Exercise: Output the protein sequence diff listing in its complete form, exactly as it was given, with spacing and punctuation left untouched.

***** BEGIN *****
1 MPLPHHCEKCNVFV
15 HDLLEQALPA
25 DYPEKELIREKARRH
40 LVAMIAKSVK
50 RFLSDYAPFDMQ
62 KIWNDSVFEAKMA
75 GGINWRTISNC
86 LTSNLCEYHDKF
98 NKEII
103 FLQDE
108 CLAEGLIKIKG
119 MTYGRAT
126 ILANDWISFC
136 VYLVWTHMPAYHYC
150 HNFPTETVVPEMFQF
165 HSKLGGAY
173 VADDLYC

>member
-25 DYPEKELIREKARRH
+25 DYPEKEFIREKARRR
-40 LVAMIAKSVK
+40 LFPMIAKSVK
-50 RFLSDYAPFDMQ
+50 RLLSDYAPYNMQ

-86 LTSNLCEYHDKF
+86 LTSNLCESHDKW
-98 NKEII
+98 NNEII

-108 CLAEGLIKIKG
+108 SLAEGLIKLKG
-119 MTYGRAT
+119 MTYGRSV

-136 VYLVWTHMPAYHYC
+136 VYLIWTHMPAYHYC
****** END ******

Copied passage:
1 MPLPHHCEKCNVFV
15 HDLLEQALPA
25 DYPEKELIREKARRH
40 LVAMIAKSVK
50 RFLSDYAPFDMQ
62 KIWNDSVFEAKMA
75 GGINWRTISNC
86 LTSNLCEYHDKF
98 NKEII
103 FLQDE
108 CLAEGLIKIKG
119 MTYGRAT
126 ILANDWISFC
136 VYLVWTHMPAYHYC
150 HNFPTETVVPEMFQF
165 HSKLGGAY
173 VADDLYC

>member
-25 DYPEKELIREKARRH
+25 DYPEKEFIREKARRR
-40 LVAMIAKSVK
+40 LFPMIAKSVK
-50 RFLSDYAPFDMQ
+50 RLLSDYAPYNMQ

-86 LTSNLCEYHDKF
+86 LTSNLCESHDKW
-98 NKEII
+98 NNEII

-108 CLAEGLIKIKG
+108 SLAEGLIKLKG
-119 MTYGRAT
+119 MTYGRSV

-136 VYLVWTHMPAYHYC
+136 VYLIWTHMPAYHYC